RT @AndyBerke: Berke Bulletin: Crime Reduction, Women's Policy Conference, and MLK Day of Service. https://t.co/ZrGbemY1y4

View Our
Facebook Page!

Report Fraud, Waste,
and Abuse

Online Services Payments, GIS Maps, Tax Information
Contact Department contacts, Reports and Requests

News Releases

This is a placeholder page for the Google Custom Search Engine results page. Do not delete this page!

The Chattanooga Fire Department encourages everyone to change the batteries in their smoke alarms at least once each year.  An easy way to remember is to change these batteries when you change your clocks. It's time to do that this weekend. So, before you go to bed tonight, set your clocks forward one hour. And, protect yourself and your loved ones by putting fresh batteries in your smoke alarms. Some facts on smoke alarms are included below.

Facts on Smoke Alarms:

Smoke alarms are the residential fire safety success story of the past quarter century. Smoke alarm technology has been around since the 1960s. But the single-station, battery-powered smoke alarm we know today became available to consumers in the 1970s, and since then, the home fire death rate has been reduced by half. The National Fire Protection Association (NFPA) estimates that 94% of U.S. homes have at least one smoke alarm today, and most states have laws requiring them in residential dwellings.

Important: Working smoke alarms are essential in every household. It is necessary to practice home fire drills to be certain everyone is familiar with the smoke alarm signal, and to determine if there are any obstacles to a quick and safe evacuation (including the inability for some to awaken to the smoke alarm signal).

Facts & Figures

15 of every 16 homes (94%) in the U.S. have at least one smoke alarm. One-half of home fire deaths occur in the 6% of homes with no smoke alarms. Homes with smoke alarms (whether or not they are operational) typically have a death rate that is 40-50% less than the rate for homes without alarms. In three of every 10 reported fires in homes equipped with smoke alarms, the devices did not work. Households with non-working smoke alarms now outnumber those with no smoke alarms. Why do smoke alarms fail? Most often because of missing, dead or disconnected batteries.

Installation Tips

Install at least one smoke alarm on every floor of your home (including the basement) and outside each sleeping area. If you sleep with the door closed, NFPA recommends installing smoke alarms inside the room. In new homes, smoke alarms are required in all sleeping rooms, according to the NFPA.  Mount the smoke alarms high on ceilings or walls – remember, smoke rises. Ceiling-mounted alarms should be installed at least four inches away from the nearest wall; wall-mounted alarms should be installed four to 12 inches away from the ceiling. On vaulted ceilings, be sure to mount the alarm at the highest point of the ceiling. Don't install smoke alarms near windows, outside doors, or ducts where drafts might interfere with their operation. Don't paint your smoke alarms; paint or other decorations could keep them from working when you most need it.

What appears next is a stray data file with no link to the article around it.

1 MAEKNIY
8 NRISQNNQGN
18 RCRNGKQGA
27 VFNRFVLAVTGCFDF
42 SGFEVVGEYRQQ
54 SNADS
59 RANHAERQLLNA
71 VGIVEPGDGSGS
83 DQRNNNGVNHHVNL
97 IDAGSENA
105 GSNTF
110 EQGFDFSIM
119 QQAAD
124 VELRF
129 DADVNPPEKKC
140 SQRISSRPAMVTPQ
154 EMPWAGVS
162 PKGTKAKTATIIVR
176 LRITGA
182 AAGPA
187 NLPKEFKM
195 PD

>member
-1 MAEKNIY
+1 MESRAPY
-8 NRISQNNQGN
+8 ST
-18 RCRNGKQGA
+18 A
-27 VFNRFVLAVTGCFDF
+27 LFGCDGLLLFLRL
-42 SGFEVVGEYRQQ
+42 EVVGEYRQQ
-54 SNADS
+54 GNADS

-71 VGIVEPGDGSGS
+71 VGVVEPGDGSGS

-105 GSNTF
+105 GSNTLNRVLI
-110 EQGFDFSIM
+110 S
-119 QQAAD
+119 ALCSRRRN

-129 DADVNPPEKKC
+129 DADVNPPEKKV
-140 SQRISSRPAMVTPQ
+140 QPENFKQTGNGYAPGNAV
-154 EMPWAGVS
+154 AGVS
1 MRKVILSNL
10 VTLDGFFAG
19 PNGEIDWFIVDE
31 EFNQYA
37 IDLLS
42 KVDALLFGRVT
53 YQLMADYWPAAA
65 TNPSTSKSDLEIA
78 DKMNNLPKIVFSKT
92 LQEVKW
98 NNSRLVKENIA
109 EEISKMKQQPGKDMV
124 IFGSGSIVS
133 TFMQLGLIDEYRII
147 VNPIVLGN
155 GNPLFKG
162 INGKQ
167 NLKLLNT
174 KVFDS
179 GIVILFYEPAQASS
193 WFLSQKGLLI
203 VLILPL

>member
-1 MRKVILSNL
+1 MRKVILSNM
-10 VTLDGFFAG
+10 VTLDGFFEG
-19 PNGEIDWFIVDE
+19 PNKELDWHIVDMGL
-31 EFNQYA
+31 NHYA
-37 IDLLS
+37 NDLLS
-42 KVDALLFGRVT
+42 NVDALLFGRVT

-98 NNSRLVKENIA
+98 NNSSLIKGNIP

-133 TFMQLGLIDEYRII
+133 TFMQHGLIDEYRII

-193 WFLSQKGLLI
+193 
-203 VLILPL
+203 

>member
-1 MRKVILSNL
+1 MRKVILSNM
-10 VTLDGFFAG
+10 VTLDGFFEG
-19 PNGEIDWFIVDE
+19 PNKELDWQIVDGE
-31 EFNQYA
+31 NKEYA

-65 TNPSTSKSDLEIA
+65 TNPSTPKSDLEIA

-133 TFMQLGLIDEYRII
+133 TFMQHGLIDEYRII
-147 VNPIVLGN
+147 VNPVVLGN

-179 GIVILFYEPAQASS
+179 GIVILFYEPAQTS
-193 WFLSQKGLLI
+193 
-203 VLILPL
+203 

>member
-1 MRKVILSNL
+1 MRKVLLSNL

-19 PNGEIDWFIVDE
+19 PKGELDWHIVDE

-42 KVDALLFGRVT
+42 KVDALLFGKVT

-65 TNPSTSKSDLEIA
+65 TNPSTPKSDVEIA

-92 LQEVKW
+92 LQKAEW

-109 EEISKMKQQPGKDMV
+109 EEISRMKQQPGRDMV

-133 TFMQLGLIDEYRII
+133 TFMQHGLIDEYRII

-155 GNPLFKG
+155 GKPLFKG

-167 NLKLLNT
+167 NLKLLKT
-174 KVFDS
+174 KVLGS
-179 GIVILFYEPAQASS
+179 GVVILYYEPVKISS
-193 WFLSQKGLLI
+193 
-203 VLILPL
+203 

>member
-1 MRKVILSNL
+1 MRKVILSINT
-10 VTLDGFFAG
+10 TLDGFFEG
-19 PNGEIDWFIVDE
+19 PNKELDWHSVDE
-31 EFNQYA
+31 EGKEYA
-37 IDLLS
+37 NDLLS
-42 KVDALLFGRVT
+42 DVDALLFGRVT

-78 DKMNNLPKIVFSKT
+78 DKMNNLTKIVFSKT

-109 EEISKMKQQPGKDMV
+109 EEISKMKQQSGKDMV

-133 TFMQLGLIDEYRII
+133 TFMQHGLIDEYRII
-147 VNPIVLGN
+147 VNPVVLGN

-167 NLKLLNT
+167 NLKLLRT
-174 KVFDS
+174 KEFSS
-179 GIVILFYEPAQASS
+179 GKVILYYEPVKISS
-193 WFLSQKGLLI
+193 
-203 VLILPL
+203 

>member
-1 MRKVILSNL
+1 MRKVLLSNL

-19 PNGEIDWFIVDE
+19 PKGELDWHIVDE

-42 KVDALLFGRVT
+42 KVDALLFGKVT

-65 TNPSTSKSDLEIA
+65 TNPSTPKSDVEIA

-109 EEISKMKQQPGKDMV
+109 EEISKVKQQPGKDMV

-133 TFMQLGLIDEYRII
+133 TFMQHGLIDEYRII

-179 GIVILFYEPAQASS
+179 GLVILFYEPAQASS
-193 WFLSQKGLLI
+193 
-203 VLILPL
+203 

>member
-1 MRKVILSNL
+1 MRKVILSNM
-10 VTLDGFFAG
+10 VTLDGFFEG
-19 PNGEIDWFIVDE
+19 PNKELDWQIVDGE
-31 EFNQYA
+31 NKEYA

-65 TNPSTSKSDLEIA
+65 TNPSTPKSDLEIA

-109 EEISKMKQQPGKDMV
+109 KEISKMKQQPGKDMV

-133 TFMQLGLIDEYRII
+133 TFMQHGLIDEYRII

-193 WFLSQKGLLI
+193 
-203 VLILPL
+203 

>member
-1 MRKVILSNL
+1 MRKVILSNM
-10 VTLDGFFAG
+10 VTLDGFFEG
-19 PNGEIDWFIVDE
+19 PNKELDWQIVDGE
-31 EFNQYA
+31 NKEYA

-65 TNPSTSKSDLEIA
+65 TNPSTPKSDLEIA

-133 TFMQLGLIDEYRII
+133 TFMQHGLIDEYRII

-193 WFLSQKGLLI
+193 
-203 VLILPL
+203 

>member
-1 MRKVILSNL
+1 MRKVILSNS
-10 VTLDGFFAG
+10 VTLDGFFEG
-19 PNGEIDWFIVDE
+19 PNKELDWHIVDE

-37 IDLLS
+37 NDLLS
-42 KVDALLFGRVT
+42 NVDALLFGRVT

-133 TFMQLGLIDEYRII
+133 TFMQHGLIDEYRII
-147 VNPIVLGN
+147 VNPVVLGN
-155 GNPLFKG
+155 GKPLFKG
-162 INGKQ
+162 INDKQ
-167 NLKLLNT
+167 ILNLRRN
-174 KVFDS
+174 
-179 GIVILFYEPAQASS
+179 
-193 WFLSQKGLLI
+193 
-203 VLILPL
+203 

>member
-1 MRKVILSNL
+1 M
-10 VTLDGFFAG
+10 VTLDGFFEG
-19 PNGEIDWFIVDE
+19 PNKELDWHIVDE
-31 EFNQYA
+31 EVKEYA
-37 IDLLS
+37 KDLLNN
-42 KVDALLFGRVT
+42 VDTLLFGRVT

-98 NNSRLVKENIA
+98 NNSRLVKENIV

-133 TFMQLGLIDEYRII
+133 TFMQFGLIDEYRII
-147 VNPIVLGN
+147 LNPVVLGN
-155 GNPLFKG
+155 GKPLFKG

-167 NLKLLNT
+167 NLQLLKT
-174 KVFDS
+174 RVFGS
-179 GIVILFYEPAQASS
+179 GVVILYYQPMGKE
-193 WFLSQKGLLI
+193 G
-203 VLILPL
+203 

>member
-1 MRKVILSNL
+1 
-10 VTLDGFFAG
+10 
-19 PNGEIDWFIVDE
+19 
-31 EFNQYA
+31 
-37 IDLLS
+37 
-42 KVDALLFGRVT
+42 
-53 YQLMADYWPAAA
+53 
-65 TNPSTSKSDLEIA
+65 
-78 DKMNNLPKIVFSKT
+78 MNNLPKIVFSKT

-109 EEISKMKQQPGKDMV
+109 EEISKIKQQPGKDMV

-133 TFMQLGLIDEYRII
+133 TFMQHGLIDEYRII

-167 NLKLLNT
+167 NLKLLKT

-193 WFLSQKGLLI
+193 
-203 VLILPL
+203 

Maintenance Tips

Test smoke alarms at least once a month by using the alarm's "test button" or an approved smoke substitute, and clean the units in accordance with the manufacturer's instructions. Replace the batteries in your smoke alarms once a year, or as soon as the alarm "chirps," warning that the battery is low. Hint: schedule battery replacements for the same day you change your clock from daylight to standard time in the fall. Regularly vacuuming or dusting your smoke alarm following manufacturer's instructions can help keep it working properly. Replace your smoke alarms once every 10 years. Never "borrow" a battery from a smoke alarm. Make sure that everyone in your home can hear and recognize the sound of the alarm and knows how to react immediately. NFPA recommends that people with hearing impairments install smoke alarms with louder alarm signals and/or strobe lights to alert them to a fire. Be sure that the smoke alarm you buy carries the label of an independent testing lab. Alarms that are hard-wired to the home's electrical system should be installed by a qualified electrician.


Careless smoking appears to be the cause of this afternoon's fire at Mountain Creek Apartments that left dozens of residents homeless. The fire was discovered shortly before 3:00 this afternoon by maintenance workers with the apartment complex. They told firefighters that they saw smoke and flames coming from the balcony of an apartment on the third floor. They tried to put the fire out with portable fire extinguishers, but the flames were too intense, so they backed off and activated a pull alarm.

The Chattanooga Fire Department responded with six fire companies. As Quint 17 approached the complex at 936 Mountain Creek Road, they could see thick, black smoke rising from the complex, so a second alarm response was requested, which prompted 12 fire companies to respond.

Once on the scene, the firefighters made sure the entire building was evacuated. While some firefighters worked to get the blaze under control, others carried pet dogs, cats and birds out to their grateful owners. No injuries were reported among the residents, but two firefighters were transported by Hamilton County EMS to Erlanger Medical Center for symptoms related to heat exhaustion and smoke inhalation. Both were treated and released.

The flames had penetrated into the walls and roof, making it difficult for the firefighters to get the fire out. In an effort to prevent the flames from destroying the entire building, the firefighters used power saws to make a "trench cut" in the roof. The resulting hole in the roof allowed the firefighters access to the flames in the roof, enabling them to head off the flames and – in about an hour – get the blaze under control. It would take them another hour or two to put out most of the hot spots.